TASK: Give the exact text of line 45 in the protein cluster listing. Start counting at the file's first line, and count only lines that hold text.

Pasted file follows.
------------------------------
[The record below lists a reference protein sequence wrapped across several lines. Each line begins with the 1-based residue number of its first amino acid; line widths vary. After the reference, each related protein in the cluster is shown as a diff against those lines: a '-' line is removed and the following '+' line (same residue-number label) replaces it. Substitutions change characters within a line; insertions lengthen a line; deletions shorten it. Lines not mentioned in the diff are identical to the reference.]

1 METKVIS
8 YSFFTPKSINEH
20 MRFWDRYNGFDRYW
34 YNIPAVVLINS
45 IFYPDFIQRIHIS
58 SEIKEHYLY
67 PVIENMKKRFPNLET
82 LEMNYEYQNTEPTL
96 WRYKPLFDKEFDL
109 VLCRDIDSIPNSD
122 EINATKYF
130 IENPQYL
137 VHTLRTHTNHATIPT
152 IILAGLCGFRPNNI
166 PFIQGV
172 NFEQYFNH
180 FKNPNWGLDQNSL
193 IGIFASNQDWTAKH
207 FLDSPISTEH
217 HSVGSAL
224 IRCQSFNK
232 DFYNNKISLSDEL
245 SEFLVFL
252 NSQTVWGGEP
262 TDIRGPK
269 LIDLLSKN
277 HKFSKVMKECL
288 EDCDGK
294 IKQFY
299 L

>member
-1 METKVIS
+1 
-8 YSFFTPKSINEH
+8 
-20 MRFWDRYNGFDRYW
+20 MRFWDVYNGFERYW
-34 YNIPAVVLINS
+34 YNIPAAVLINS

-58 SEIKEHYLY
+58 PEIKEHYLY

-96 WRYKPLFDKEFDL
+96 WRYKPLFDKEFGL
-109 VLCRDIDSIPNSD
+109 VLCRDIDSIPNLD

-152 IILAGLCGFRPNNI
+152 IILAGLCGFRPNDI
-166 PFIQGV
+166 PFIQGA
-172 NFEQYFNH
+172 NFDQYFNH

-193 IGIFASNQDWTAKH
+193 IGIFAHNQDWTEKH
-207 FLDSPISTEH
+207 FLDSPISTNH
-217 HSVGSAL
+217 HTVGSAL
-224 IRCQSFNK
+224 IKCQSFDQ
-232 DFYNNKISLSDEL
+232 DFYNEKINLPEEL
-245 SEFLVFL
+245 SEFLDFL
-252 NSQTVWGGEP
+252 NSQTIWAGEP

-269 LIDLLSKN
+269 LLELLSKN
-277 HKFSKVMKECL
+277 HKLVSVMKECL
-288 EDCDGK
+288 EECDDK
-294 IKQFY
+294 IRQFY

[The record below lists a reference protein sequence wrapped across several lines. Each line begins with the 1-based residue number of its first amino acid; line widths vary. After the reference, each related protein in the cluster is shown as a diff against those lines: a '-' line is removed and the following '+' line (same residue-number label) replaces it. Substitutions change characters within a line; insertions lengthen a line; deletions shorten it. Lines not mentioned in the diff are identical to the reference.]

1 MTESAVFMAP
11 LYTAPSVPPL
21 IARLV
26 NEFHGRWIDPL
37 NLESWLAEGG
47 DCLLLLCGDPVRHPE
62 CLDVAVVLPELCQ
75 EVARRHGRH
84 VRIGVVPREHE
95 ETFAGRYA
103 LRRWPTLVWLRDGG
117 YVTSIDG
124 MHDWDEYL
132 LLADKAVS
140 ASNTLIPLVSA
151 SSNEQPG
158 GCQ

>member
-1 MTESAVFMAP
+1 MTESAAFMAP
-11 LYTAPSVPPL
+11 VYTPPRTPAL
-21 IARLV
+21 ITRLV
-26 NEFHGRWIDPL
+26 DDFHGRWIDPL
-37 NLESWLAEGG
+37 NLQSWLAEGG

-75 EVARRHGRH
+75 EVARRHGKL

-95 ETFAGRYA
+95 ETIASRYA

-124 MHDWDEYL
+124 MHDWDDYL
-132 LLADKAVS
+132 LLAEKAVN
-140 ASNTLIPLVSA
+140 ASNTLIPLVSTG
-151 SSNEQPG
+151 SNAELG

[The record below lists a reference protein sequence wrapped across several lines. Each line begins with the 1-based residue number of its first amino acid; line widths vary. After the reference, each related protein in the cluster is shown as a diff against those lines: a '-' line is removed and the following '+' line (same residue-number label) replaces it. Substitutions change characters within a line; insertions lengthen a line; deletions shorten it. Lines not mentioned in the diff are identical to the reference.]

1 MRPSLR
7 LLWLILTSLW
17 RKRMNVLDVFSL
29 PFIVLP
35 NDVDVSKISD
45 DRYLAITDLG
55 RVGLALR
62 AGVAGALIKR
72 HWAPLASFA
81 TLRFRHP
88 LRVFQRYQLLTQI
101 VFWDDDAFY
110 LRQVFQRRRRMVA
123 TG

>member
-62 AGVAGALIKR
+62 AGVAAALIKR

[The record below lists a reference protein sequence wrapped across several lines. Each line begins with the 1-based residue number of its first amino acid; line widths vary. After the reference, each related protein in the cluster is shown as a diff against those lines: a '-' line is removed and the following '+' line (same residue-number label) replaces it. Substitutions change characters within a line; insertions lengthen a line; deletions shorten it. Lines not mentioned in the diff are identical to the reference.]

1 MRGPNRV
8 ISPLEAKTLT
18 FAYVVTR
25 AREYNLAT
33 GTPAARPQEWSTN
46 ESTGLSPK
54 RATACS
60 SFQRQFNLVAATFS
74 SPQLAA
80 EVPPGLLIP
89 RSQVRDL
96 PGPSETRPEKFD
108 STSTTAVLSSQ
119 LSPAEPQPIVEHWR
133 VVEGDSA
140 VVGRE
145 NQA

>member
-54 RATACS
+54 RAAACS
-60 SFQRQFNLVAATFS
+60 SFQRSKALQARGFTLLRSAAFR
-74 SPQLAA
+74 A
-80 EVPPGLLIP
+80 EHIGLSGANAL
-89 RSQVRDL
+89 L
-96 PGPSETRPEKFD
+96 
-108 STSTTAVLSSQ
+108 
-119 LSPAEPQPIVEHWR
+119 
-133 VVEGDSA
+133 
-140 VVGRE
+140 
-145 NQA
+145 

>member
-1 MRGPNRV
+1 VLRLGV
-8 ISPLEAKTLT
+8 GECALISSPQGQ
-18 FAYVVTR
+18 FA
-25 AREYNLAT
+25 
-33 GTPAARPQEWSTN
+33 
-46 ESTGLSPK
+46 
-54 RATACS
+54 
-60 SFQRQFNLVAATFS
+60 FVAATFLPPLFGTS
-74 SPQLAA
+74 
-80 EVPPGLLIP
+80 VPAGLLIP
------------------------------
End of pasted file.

-109 VLCRDIDSIPNSD